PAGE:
“A big part of the project and why I did it,” says Sloppy Jane’s Haley Dahl of her Saddest Factory debut ‘Madison’, “was because it felt similar to being a little kid and buying an outfit that was too big that I’d have to grow into. I really valued from the start that making ‘Madison’ gave me someone I had to become.”
The record, which Dahl first conceived of back in late 2017, is a grand gesture, a statement about big love, and about growing into yourself in the process.
Dahl and her 21 bandmates (Sloppy Jane was Phoebe Bridgers’ first band) recorded all of ‘Madison’ at the Lost World Caverns in West Virginia from 3pm to 8:30am each day over the course of two weeks (they also made four music videos on location during this time). To access the space, they’d enter through the back of a gift shop, down a long tunnel where they’d walk down 200 feet of stairs to reach the entrance. Dahl and her bandmates did this steep walk with a piano.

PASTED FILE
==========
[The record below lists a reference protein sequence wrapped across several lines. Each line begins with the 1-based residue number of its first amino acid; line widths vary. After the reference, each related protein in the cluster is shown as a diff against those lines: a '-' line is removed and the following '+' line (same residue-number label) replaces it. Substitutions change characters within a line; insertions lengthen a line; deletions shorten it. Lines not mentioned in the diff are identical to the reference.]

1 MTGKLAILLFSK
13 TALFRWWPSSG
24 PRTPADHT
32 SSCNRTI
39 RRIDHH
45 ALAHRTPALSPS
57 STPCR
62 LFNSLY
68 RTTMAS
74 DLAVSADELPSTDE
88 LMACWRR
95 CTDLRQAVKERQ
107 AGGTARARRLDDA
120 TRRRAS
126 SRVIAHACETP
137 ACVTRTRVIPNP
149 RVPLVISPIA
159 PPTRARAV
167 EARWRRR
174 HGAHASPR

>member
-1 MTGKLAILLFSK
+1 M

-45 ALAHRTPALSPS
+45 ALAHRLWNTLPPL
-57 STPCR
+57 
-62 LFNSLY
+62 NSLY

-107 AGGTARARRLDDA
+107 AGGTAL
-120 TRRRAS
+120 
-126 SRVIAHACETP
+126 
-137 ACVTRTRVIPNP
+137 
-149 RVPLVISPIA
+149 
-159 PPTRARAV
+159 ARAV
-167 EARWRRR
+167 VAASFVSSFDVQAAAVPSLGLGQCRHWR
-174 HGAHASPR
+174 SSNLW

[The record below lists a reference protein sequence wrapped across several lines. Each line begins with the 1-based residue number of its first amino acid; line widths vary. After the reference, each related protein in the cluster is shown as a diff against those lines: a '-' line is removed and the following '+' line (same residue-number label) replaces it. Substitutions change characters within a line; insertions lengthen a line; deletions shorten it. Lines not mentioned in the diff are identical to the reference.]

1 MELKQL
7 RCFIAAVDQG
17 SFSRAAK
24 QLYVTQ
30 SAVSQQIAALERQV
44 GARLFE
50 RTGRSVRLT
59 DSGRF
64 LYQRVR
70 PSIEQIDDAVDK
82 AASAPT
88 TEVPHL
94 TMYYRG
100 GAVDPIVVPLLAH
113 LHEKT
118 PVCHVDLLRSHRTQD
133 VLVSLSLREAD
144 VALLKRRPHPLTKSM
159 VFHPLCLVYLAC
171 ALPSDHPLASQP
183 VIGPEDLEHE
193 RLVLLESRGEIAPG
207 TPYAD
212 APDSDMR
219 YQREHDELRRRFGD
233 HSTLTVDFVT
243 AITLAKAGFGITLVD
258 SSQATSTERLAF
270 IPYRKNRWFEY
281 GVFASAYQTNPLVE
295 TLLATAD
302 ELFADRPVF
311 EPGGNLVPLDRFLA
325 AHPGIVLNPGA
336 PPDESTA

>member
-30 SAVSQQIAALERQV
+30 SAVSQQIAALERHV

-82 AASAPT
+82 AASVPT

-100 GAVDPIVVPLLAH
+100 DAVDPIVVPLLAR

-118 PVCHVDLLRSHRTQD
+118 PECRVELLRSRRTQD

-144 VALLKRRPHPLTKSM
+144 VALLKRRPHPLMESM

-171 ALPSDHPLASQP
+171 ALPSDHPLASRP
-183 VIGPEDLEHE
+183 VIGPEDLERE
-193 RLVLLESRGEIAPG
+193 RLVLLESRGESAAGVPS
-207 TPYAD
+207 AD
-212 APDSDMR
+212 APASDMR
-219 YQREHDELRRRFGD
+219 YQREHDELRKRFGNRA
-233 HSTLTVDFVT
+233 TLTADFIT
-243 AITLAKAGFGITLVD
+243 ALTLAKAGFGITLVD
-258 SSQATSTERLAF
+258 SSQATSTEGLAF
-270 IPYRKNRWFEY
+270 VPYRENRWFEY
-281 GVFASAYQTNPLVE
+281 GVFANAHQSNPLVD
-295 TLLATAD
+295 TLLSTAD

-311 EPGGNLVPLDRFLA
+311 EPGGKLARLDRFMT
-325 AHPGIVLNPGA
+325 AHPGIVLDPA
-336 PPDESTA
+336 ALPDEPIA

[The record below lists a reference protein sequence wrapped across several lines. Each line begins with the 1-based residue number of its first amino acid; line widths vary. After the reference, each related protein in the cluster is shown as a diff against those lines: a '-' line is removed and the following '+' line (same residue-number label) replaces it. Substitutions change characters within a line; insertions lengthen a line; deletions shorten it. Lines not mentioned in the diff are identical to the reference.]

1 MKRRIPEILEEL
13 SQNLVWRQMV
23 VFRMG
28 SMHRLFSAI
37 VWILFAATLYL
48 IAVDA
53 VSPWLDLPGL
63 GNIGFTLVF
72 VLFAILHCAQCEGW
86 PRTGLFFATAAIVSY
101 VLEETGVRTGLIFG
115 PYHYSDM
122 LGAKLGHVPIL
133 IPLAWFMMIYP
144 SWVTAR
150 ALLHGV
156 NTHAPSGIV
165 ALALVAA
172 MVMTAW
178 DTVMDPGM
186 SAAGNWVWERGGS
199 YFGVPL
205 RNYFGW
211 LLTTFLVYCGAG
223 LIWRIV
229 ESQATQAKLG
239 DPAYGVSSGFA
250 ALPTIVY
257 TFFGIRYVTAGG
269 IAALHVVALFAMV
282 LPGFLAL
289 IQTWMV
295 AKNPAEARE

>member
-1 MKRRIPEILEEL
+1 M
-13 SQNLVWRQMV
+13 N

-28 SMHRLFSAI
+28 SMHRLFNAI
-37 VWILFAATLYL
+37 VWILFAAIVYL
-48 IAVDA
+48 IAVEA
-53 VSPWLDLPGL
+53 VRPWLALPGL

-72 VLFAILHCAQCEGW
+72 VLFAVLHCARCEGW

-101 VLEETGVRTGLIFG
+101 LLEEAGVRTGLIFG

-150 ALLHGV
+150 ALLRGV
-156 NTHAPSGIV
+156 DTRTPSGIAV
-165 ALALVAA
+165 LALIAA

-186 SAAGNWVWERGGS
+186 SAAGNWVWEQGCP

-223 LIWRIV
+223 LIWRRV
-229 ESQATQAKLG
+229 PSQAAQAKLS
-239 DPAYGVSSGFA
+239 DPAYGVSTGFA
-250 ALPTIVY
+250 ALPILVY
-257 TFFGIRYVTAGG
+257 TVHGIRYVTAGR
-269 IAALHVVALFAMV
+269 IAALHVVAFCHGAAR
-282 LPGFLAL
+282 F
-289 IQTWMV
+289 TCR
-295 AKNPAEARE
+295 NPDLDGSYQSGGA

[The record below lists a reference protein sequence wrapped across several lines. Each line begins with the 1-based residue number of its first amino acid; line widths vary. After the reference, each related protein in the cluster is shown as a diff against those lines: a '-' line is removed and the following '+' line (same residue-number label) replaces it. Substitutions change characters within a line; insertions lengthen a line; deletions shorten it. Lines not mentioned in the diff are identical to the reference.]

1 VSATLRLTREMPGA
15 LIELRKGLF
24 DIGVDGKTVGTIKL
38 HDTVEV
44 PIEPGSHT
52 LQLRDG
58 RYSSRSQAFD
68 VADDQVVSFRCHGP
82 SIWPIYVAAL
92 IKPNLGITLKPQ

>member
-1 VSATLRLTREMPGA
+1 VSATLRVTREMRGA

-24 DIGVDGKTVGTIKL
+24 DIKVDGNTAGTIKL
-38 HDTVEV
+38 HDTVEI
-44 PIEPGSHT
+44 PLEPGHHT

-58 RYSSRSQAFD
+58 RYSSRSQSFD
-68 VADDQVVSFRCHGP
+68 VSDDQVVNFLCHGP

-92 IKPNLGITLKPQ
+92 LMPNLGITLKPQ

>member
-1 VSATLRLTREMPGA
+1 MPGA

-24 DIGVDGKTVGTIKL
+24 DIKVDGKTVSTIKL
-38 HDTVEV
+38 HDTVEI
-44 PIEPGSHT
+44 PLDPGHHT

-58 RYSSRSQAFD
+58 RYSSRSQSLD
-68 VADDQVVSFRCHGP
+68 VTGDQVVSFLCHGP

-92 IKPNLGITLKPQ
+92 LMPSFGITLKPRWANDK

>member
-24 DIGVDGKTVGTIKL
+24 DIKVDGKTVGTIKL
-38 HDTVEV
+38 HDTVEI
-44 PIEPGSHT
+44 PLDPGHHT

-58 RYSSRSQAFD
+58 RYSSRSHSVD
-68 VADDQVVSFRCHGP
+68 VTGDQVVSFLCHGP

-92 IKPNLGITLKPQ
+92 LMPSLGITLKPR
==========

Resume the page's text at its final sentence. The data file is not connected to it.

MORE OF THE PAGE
The ceiling of Lost World Caverns is massively high and is a perfect dome. The inside was also 98 percent humidity, leading to both stellar sound and also problems with tuning and gear. Engineer Ryan Howe sat in his parents’ Subaru above the cave with his mixing board and computer, and threaded cables down 90 feet through a hole in the ground to the ceiling of the cave.
It’s the first time someone has ever recorded an entire album in a cave and the results are stunning sonically. That alone is a marvellous thing. ‘Madison’ is an astounding, glorious record of melodrama of the highest order.